Latitude Financial (the old GE Money’s Australian arm) has confirmed plans for second attempt to launch an initial public.
This time it looks like valuing the finance company at $3.5 to $4 billion, which is just under the $4 billion level its current investor/owners were hoping for when last year’s float plans were abandoned because of the then volatile market conditions.
No pricing was confirmed last year by the company and its advisors (Deutsche Bank is not on board this time around).
This year the prospectus says 622.4 million shares will be offered to investors at a price range between $2 and $2.25. This would raise at least $1.24 billion for current investors KKR, Deutsche Bank, and Varde Partners who will continue to own around 54% of the company.
The stock is expected to be listed on Friday, October 18.
“With 2.6 million customer accounts, $7.7 billion in gross receivables and a business that is already profitable, Latitude is well-positioned to capitalise on growth opportunities in the retail, service and finance sectors in Australia and New Zealand,” said Latitude chief executive Ahmed Fahour (who joined in the wake of the abandoned float last year).
Harvey Norman is a retail major customer and the company is venturing into the buy now pay later business pioneered by Afterpay.
The company is forecasting a cash net profit of $278.1 million for this year and targeting a dividend payout ratio of 55% to 75% of cash net profit.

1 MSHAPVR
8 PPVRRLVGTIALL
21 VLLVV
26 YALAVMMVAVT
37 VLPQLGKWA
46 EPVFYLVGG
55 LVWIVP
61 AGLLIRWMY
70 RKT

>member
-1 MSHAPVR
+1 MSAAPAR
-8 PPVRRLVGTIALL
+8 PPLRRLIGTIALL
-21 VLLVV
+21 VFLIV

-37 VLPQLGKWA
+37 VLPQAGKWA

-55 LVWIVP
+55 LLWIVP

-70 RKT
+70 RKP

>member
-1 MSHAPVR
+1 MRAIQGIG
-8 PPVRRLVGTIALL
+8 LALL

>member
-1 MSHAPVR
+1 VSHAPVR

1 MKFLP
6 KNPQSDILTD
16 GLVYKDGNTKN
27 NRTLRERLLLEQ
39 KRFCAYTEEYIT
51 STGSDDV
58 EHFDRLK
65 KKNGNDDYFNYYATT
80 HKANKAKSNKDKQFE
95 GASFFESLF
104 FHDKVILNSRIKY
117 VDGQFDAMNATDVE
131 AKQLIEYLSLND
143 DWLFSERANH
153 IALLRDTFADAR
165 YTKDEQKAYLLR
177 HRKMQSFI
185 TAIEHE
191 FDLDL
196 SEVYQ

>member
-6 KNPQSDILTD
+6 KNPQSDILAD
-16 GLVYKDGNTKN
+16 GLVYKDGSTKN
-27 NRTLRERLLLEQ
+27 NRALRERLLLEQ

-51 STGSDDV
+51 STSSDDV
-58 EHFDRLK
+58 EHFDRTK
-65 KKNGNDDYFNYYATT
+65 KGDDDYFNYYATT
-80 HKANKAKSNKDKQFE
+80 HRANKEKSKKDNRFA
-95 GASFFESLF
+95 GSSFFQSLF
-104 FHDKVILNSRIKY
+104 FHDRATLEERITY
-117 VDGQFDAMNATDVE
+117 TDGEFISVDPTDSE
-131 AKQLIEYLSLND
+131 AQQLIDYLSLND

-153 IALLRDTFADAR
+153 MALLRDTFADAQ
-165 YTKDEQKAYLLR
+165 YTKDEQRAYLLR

Based on forecast earnings the company said it implies a dividend yield of 4.6% to 5.2% for the 2020 financial year.
Big floats don’t have a good track record in the past year or so. Coronado Global Resources is trading around $2.27 and has never reached its $4 issue price of last October.
Myer famously floated at $4.10 back in 2007 and has never got anywhere near that price and closed around 61 cents yesterday. Viva, the petrol and convenience chain (based on the old Shell service station network) topped its $2.50 issue price from mid-2018 in March of this year but is now around $1.92.
The supermarket Coles chain was a spin-off to Wesfarmers’ shareholders – the opening price on November 21 last year was $12.49 and they closed the first day at $12.79. They then dipped to a low of around $11.40 in March of this year but have risen steadily ever since to be around $15.15 yesterday, making it an unqualified success.